FIG. 9 is a side view of the lumbar support system of FIG. 6.

FIG. 10 is a rear view of the lumbar support system of FIG. 6.

FIG. 11 is a top view of the lumbar support system of FIG. 6.

DETAILED DESCRIPTION OF THE PREFERRED EMBODIMENTS

The following description of the preferred embodiment(s) is merely exemplary in nature and is in no way intended to limit the invention, its application, or uses.

Shown in FIGS. 1-5 is an example of a frame of recliner seat 10 where a lumbar support system 20 according to the present invention is installed. FIGS. 6-11 illustrate in more details the lumbar support system 20 where the seat frame 10 is omitted.

The lumbar support system 20 has a lumbar support basket 21 for providing support to the lumbar region a user. In the illustrated embodiment, the lumbar support system 20 has a guide wire 23 on to which the lumbar support basket 21 is slideably mounted. The guide wire 23 is connected to the seat frame 10. The guide wire 23 can be connected to the seat frame 10 via an optional sinuous lumbar top mount 11. Preferably, the lumbar support basket 21 is connected to the seat frame 10 in a suspended manner via the guide wire 23 and the optional sinuous lumbar top mount 11.

The lumbar support basket 21 is preferably adjustable. In the illustrated embodiment, the lumbar support system 20 has a Bowden cable assembly 24. One end 24a of the Bowden cable assembly 24 is attached to a top portion 21a of the lumbar support basket 21. The other end of the Bowden cable assembly 24 is connected to an adjust lever (not shown) that can be located in an armrest portion of the recliner seat. When a tension is applied to the Bowden cable assembly 24 through the adjust lever, the top portion 21a of the lumbar support basket 21 is forced to slide along the guide wire 23 downwardly toward a bottom portion 21b of the lumbar support basket 21 so that the lumbar support basket 21 can arch into a convex shape facing toward the user so as to provide more support to the lumbar region of the user. This enables the user to adjust the in-out (back-forward) position of the lumbar support basket 21. Additionally or alternatively, the lumbar support system 20 can have up-down adjustment means (not shown) so as to enable the user to activate the lumbar support basket 21 to slide along the guide wire 23 to adjust the up-down position of the lumbar support basket 21.

In the illustrated embodiment, the lumbar support basket 21 is mounted on a crossbar 22, which extends horizontally. Instead of being mounted, the lumbar support basket 21 may simply lie on the crossbar 22 so that the crossbar 22 supports the lumbar support basket 21. In either case, each end of the crossbar 22 is pivotably connected to a pivot 31. In the illustrated embodiment, the pivot 31 is in the form of a two-bar link. Each pivot is also pivotably connected to a bracket 16, which is fixed to the seat frame 10. The pivot 31 can swing relative to the bracket 16 around a pivot axis 31a. This enables the crossbar 22 to move between a position relatively close to the user and a position relatively distant from the user.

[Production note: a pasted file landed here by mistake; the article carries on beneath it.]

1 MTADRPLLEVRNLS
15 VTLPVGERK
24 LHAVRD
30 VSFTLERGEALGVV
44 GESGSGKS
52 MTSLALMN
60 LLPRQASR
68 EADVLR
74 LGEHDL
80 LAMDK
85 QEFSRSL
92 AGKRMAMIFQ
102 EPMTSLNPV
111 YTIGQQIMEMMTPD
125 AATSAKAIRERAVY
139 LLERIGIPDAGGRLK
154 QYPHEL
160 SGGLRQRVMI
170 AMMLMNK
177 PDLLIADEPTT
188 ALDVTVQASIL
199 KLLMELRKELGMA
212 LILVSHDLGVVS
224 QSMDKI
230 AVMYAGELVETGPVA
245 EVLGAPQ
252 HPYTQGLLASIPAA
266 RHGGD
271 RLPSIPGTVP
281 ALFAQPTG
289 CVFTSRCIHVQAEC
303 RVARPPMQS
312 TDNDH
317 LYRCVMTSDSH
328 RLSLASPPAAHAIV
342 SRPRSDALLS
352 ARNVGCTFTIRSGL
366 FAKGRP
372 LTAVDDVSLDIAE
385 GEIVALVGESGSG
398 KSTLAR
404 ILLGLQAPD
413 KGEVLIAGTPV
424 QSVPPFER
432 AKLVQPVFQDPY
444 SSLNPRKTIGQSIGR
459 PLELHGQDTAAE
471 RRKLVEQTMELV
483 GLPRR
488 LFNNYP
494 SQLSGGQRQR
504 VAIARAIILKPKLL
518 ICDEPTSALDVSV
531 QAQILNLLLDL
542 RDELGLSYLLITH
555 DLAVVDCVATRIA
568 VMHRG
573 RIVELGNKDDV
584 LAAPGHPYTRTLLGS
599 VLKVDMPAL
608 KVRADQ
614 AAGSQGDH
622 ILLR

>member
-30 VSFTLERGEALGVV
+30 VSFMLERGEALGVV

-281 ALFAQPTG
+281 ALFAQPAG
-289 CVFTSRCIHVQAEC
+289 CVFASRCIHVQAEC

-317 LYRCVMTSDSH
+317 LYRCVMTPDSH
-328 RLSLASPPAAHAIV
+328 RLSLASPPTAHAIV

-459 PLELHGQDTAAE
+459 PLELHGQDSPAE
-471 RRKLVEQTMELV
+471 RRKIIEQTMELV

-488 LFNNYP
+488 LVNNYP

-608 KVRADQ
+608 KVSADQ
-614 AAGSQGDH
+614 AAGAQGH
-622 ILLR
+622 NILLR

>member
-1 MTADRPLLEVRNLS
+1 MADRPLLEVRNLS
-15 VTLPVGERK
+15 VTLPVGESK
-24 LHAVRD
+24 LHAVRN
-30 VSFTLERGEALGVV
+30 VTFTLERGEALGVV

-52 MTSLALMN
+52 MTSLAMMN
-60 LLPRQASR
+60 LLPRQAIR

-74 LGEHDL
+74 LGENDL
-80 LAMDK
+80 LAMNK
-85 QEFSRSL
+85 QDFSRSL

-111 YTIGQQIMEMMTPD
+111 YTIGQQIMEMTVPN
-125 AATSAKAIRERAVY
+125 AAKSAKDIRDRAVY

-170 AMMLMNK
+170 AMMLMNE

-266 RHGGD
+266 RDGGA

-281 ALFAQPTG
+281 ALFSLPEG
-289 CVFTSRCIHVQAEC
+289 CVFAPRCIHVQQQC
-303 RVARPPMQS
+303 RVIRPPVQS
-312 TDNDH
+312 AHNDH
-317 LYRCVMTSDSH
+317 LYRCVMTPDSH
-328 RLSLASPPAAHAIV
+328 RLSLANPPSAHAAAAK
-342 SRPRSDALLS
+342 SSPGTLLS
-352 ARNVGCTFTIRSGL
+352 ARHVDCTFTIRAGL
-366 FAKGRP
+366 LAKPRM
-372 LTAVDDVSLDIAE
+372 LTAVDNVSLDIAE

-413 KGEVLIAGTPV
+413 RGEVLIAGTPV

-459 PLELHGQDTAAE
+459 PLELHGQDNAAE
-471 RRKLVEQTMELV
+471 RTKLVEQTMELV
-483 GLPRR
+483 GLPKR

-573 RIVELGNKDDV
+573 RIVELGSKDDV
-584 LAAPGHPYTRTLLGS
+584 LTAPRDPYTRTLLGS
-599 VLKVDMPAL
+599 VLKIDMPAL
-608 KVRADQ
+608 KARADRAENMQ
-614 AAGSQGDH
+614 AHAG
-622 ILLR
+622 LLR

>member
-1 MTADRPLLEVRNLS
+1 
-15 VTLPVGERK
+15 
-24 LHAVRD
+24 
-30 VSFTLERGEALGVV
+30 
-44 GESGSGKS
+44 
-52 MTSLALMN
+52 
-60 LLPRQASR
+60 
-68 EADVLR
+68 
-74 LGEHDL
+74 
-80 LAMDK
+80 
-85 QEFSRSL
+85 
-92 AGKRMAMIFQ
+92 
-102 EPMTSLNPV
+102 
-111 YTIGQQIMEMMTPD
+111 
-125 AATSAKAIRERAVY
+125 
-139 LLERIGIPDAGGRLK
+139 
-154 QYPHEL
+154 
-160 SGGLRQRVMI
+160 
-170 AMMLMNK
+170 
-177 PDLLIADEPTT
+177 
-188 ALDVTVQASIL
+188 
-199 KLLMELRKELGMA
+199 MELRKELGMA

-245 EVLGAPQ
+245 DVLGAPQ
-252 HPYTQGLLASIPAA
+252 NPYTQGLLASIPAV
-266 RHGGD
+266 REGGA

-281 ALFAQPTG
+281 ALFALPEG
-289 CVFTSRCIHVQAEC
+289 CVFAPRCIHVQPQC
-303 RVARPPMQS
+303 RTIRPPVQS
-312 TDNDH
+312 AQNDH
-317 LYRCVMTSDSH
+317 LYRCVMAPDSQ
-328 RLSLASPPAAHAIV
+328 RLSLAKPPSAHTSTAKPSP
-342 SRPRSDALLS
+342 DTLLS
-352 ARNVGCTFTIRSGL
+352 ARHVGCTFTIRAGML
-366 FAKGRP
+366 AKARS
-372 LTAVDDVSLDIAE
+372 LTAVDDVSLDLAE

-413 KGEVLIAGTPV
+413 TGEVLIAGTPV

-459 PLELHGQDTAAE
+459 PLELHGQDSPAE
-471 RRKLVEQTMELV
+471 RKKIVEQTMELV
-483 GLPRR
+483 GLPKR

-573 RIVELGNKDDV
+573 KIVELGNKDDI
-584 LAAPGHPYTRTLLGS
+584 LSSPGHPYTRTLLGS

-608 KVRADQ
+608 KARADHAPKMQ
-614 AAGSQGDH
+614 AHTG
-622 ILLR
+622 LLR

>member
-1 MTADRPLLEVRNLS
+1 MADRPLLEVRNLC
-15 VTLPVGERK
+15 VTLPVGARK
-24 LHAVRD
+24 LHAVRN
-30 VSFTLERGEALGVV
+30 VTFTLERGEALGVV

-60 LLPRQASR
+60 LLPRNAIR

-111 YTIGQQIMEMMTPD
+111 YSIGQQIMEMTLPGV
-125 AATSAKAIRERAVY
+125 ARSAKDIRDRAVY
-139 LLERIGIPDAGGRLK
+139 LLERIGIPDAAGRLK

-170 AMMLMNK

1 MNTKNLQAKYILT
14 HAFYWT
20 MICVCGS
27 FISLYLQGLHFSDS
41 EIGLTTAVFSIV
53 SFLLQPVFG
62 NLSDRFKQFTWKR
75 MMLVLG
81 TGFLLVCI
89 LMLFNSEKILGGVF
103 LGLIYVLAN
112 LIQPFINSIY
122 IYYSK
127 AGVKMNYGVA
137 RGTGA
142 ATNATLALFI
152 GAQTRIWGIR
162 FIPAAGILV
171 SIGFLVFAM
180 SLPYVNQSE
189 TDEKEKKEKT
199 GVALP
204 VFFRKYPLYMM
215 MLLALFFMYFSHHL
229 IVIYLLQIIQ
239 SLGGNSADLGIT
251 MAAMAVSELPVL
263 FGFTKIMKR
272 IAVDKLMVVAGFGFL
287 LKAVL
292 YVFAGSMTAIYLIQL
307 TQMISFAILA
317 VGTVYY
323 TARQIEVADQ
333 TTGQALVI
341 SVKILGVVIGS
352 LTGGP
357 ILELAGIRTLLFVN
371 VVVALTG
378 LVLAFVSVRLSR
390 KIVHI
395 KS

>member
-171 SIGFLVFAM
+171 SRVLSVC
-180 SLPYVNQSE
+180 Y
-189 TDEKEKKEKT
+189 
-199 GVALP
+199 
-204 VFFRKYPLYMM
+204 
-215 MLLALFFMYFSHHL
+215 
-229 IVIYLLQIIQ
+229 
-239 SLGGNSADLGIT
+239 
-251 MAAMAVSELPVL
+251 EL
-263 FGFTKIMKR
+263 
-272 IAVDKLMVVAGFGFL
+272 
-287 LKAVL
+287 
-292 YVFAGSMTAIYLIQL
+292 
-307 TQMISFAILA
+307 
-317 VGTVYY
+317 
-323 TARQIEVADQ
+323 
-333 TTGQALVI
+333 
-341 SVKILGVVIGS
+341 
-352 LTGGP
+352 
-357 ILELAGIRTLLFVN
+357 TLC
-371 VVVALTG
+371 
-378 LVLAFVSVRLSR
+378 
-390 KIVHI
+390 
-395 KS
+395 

In the illustrated embodiment, there is a spring 33 connected between the pivot 31 and the bracket 16. The spring 33 allows the pivot 31 to assume a biased position. When the recliner seat is reclined, the weight of the user exerted on the lumbar support basket 21 increases. The weight is translated through the crossbar 22 and the pivot 31 to the spring 33. The spring 33 then deforms, and then the pivot 31 pivots the crossbar 22 and thus the lumbar support basket 21 away from the user. As the lumbar support basket 21 pivots away from the user, the top of the lumbar support basket 21 slides deeper into the seat. The retreating distance of the lumbar support basket 21 into the seat back varies depending on the weight of the user exerted on the lumbar support basket 21. As the recliner chair assumes a progressively reclining position, the pressure exerted on the lumbar support basket 21 also progressively increases, and the lumbar support system 20 continues to provide a reliable lumbar pressure support, while retreating into the seat back away from the user.

It will be appreciated that the retreating distance will also vary depending on the weight of the user. It is presently considered that for a 400 pound person, the lumbar support basket 21 retreats into the seat back up to 100 mm. For a 100 pound person, the lumbar support basket 21 will retreat into the seat back by 10 mm. An optimal level of retreat based on weight may be determined and then implemented by varying the rating of the spring 33.

In a preferred embodiment, the two pivots 31 can pivot independently of each other. In other words, one of the pivots 31 can pivot to a greater degree than the other does. Accordingly, when the user is seated leaning to one side, the same side of the lumbar support basket 21 retreats into the seat back deeper than the other side thereof does.

In the illustrated embodiment, there are also shown two suspension cables 35 that are connected between their respective pivot 31 and a seat base.

As various modifications could be made to the exemplary embodiments, as described above with reference to the corresponding illustrations, without departing from the scope of the invention, it is intended that all matter contained in the foregoing description and shown in the accompanying drawings shall be interpreted as illustrative rather than limiting. Thus, the breadth and scope of the present invention should not be limited by any of the above-described exemplary embodiments, but should be defined only in accordance with the following claims appended hereto and their equivalents.